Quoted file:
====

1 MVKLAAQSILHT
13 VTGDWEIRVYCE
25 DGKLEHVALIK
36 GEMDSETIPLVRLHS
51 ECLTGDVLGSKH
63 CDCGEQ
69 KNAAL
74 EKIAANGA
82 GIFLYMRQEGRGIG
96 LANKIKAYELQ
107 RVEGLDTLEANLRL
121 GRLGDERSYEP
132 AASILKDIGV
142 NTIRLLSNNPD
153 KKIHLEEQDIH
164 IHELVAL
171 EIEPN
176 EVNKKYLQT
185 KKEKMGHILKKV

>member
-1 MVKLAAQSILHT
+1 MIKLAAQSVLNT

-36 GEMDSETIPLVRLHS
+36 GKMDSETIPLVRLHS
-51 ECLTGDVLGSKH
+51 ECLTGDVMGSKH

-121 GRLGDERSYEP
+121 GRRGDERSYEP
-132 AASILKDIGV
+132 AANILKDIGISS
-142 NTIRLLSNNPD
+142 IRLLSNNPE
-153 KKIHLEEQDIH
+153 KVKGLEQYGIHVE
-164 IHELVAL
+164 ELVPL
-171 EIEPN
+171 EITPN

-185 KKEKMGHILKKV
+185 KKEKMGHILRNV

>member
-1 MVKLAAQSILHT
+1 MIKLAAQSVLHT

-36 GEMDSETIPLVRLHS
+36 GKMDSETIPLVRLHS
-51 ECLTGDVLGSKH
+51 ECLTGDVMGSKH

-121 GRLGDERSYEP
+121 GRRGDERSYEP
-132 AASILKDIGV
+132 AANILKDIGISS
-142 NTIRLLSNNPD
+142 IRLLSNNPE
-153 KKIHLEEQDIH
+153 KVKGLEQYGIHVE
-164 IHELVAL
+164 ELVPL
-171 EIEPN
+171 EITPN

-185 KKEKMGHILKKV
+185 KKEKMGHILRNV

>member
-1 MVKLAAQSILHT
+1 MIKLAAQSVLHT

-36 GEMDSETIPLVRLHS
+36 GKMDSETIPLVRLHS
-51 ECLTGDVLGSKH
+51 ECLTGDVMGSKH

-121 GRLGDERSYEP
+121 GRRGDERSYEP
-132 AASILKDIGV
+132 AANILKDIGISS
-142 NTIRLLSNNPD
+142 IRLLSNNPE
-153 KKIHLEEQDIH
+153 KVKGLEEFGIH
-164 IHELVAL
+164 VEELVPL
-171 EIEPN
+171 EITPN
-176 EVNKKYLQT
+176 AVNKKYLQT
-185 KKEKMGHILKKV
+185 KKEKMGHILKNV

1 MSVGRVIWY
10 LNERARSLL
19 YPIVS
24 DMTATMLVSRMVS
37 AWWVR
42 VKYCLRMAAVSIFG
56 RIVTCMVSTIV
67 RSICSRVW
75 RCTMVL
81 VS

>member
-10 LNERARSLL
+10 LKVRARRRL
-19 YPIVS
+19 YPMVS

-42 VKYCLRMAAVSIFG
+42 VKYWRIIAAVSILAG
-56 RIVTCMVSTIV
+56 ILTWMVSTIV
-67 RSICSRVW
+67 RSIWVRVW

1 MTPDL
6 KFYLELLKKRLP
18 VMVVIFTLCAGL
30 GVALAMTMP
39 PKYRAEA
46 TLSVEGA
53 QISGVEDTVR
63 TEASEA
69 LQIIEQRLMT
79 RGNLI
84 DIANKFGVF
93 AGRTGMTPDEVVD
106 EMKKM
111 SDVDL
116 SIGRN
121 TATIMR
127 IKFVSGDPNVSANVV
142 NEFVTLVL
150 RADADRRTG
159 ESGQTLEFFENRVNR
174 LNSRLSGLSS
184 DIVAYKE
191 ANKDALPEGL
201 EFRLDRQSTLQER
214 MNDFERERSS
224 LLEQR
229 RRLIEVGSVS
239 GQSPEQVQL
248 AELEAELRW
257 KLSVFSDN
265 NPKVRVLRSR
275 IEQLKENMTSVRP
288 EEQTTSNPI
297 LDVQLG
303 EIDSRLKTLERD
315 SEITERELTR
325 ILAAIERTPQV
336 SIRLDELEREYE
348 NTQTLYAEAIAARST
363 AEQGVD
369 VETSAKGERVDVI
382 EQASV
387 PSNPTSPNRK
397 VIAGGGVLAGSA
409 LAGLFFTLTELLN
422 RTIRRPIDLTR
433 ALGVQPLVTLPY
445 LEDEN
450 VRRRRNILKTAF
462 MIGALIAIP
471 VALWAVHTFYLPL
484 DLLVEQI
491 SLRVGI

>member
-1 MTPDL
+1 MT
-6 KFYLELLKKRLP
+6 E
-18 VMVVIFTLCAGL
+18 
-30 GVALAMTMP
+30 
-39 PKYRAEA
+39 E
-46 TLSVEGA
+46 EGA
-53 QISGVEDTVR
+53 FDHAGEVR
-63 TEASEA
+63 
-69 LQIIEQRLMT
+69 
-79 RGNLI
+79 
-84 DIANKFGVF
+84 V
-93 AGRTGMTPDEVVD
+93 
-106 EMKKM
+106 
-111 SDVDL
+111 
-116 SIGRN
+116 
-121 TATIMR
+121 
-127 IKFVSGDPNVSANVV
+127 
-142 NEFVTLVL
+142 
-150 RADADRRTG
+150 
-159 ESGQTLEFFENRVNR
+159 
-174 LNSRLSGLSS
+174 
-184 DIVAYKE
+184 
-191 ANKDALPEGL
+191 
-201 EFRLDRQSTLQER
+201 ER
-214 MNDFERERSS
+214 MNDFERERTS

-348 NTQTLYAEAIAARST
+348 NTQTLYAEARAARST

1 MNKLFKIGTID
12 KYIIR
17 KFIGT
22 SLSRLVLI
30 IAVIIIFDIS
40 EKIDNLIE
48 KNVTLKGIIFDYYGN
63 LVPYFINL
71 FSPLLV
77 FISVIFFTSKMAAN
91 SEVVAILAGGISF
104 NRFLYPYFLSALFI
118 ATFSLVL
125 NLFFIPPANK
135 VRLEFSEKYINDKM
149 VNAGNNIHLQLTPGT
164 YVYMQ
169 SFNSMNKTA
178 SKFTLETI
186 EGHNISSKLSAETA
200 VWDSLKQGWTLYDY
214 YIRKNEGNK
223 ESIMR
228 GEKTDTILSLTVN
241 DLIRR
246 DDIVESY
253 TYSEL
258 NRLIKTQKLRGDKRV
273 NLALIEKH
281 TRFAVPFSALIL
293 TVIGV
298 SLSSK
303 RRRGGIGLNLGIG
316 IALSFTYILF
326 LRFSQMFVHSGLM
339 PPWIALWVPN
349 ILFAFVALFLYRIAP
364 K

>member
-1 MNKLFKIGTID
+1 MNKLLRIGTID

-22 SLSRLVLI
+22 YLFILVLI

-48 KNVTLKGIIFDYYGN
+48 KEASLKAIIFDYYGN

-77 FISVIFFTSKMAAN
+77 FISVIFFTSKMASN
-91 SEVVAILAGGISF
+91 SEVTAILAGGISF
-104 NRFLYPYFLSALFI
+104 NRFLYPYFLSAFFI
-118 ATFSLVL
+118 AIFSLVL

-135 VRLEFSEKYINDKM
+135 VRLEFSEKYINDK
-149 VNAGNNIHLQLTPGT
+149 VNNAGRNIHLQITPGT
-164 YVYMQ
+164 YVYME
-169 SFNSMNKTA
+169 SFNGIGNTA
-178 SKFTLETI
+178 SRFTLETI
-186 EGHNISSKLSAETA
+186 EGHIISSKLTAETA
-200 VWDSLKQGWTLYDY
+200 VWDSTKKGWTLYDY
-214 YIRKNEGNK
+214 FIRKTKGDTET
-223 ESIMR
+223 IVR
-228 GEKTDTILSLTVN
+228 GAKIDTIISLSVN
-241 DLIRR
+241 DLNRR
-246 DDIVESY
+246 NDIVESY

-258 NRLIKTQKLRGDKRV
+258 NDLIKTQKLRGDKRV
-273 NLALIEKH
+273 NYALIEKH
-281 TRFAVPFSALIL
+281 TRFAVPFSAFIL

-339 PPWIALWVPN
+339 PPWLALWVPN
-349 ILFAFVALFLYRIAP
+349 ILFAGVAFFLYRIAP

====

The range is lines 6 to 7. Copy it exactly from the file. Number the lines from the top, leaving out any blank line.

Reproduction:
63 CDCGEQ
69 KNAAL